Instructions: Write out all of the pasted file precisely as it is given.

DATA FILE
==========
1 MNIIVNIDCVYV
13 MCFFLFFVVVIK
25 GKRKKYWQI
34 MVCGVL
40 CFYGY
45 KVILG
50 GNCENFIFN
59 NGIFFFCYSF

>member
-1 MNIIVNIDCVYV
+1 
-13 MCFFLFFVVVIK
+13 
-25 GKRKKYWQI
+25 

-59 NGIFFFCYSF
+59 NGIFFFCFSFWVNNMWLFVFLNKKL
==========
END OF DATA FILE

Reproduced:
1 MNIIVNIDCVYV
13 MCFFLFFVVVIK
25 GKRKKYWQI
34 MVCGVL
40 CFYGY
45 KVILG
50 GNCENFIFN
59 NGIFFFCYSF

>member
-1 MNIIVNIDCVYV
+1 
-13 MCFFLFFVVVIK
+13 
-25 GKRKKYWQI
+25 

-59 NGIFFFCYSF
+59 NGIFFFCFSFWVNNMWLFVFLNKKL